About three years ago, I went on this quest to get my health in order. I started to learn about Ayurveda, l began a new gentle practice of Yin Yoga and I took a stab at meditation. In gaining all this wisdom, it led me to a natural path doctor. We reviewed my health history and I mentioned that I saw a homeopath doctor once a month for five years. I had been seeking holistic solutions for myself and the family for years. The natural path doctor gave me so much insight into my health that it actually overwhelmed me and it stressed me out. One of the tools she used to evaluate my symptoms was a food journal. She told me to cut all fried foods, nuts, nut milks, nut butters, all dairy, gluten, all nightshade foods (tomatoes, eggplants, potatoes etc), white sugar products and caffeine. For years, I was asked to cut things out of my diet but I never believed it was necessary. Since I was determined to figure out my health issues, I agreed to write everything down. A week later, I came back to the natural path doctor and she reviewed my journal. It wasn’t hard to cut most of the list out of my diet but I needed to work on fried foods, nightshades and white sugar products. I thought for my first week, I did pretty well until she commented on the desserts that I listed each day. I told her that I would try harder the next week but dessert would be a struggle to give up. She also made a note that I had not cut out the caffeine. I was defensive. I don’t drink caffeine. Oh but according to my journal, I eat chocolate every single day. My mouth dropped to the floor. There is caffeine in chocolate?!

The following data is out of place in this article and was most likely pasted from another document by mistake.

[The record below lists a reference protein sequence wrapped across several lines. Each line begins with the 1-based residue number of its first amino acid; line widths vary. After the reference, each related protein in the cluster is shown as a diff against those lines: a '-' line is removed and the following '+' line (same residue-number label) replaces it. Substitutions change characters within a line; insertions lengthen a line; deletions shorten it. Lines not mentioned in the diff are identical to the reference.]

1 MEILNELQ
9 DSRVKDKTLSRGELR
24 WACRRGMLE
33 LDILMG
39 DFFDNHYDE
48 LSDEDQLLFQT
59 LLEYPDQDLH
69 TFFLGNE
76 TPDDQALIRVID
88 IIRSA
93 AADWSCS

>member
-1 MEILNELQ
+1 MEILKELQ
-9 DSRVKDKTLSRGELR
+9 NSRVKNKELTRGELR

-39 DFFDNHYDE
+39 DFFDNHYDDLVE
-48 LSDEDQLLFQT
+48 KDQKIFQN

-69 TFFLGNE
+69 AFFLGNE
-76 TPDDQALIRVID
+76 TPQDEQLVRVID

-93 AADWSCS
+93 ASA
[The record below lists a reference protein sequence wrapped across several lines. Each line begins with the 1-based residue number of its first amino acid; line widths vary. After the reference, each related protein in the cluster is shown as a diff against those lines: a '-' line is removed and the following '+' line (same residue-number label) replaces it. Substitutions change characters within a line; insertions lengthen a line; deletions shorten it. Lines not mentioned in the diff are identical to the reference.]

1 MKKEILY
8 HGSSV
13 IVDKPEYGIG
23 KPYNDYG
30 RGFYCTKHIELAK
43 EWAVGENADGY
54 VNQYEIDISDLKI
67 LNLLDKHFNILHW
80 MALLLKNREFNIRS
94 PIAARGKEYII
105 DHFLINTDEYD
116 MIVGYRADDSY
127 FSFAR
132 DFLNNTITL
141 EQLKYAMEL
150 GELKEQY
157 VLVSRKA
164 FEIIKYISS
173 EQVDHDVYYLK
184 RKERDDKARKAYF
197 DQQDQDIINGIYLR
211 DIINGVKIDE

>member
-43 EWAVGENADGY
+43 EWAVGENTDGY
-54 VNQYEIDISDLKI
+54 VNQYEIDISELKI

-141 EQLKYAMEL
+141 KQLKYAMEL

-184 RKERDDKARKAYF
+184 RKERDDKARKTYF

Well there was NO WAY I was giving up chocolate! For weeks I continued to show her my food journal and every day I listed chocolate on there. The doctor finally said, “When you are ready to figure out your health, you can call me but until you give up everything I ask, then I can’t help you.” WTF? I was pissed. That conversation took place the day before my 44th birthday. The next day I ate my organic, gluten-free, chocolate birthday cake but I didn’t touch chocolate for 2 weeks after that. I had finally done it! I was proud that I made the commitment to cutting out everything the doctor asked me. She said I could slowly introduce the items back into my meals and you bet I added chocolate right back. But guess what. I couldn’t sleep that night. I decided not to eat chocolate the next day. I was fine. I ate chocolate again and did not fall asleep until about 4am. I thought it was coincidental so I waited until I could determine for sure if chocolate was the culprit effecting my sleep. I ate chocolate one more time and sure enough, I did not fall asleep that night. I tossed and turned. Pissed at the irony of not drinking a drop of caffeine (I have missed coffee for years) and eating so clean except my damn “all-organic-high-in-cacao-only-made-with-natural-sugar” freakin chocolate. I lay in bed that night just mad at the world. Really? Is this happening? I told the doctor at my next appointment and she asked if chocolate was worth the sleepless nights? I asked her to give me something so I can eat chocolate and sleep at night. Apparently, she thought I was kidding because I got nothing. Needless to say, I stopped going to that doctor. Which is a bummer because she is very good and I do wish I could ask her more about my health.